It’s a new look at a question Carpenter’s production invites.

“We just keep looking at it and I can’t get my head around the overall benefit of why we would do it,” Shildt said. “When you look at what it looks like it turns out to be a relative wash. … I enjoyed the process of looking at it. Nothing has swayed me to pull the trigger.”

WAINwright has brief stint

Adam Wainwright (elbow) faced hitters during a 20-pitch game simulation at Jupiter, Fla., on Friday and responded well to the spring training-like workout. He will increase his pitch count in a similar session before advancing toward a game appearance, possibly on the back fields at the team’s spring training complex. … Carlos Martinez (shoulder strain) has intensified his throwing program in recent days and after returning to St. Louis on Thursday will continue his strides toward throwing off the mound – possibly as early as this coming homestand. … Outfielder Tyler O’Neill (groin) officially began his rehab assignment Friday with Class AAA Memphis.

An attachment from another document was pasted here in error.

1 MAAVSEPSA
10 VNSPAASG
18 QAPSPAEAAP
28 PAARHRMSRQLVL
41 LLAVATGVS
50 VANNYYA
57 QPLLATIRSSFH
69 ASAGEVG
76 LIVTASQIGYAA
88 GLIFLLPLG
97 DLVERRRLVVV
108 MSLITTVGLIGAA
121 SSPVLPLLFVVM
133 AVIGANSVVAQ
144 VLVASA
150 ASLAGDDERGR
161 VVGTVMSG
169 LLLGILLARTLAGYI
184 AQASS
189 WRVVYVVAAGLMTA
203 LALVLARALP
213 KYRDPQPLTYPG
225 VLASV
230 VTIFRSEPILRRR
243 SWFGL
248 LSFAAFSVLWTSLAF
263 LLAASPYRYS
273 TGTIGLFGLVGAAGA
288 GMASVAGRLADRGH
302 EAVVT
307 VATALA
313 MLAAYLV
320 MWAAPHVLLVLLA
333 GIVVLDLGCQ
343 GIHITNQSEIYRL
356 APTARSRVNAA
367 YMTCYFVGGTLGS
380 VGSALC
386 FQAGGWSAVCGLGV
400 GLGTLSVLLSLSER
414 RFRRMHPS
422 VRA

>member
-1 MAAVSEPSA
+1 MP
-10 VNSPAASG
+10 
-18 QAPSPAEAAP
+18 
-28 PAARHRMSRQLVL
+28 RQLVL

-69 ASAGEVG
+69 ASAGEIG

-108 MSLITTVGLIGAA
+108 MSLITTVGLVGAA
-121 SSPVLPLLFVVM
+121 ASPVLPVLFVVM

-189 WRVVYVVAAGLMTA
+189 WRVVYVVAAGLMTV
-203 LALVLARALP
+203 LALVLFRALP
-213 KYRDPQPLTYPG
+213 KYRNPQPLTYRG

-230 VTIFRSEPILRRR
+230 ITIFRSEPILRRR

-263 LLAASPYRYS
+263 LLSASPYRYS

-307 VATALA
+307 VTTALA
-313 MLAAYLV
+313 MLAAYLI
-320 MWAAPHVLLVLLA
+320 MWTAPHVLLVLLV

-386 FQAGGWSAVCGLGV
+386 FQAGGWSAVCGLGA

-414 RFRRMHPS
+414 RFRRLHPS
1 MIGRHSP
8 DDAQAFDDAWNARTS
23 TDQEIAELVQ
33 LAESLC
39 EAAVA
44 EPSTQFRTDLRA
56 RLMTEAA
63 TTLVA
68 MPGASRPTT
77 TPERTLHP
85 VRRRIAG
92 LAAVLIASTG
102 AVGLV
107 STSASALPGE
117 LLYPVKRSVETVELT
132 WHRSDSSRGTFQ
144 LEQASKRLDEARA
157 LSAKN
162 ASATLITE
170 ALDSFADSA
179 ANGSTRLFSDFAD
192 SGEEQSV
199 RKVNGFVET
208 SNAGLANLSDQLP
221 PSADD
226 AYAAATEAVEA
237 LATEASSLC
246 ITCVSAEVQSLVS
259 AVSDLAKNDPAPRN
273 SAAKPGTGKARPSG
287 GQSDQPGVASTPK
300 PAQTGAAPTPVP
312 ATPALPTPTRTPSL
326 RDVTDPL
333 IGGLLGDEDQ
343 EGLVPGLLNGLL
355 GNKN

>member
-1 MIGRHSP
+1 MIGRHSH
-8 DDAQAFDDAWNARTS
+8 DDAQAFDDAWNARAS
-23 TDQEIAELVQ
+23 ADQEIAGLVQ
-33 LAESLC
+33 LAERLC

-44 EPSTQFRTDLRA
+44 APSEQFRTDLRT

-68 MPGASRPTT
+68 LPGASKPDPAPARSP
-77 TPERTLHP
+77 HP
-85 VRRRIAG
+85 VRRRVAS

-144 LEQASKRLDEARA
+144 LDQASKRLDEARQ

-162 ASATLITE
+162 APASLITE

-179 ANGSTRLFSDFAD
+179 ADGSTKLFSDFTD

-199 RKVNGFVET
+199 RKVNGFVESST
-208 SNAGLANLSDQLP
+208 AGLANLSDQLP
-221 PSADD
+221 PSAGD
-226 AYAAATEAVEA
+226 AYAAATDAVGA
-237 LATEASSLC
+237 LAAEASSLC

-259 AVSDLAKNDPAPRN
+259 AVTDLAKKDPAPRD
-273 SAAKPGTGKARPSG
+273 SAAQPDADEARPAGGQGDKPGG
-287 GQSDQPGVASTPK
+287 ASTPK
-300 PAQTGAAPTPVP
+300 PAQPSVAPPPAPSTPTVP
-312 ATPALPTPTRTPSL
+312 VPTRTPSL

Instead of joining Class AAA Memphis’ bullpen and attempting to pitch through soreness in his right forearm, John Brebbia has been placed on the 10-day disabled and his option from his past week was voided. That does keep Brebbia, officially, in the major leagues. The reliever has been experiencing discomfort near his wrist that has affected his grip and the feel he can get with his fingers. The team, according to an official, does not believe the soreness emanates from his right elbow, which would be more alarming.

No significant structural damage was found, and he has been prescribed rest before he’ll resume throwing and reappear again later this season.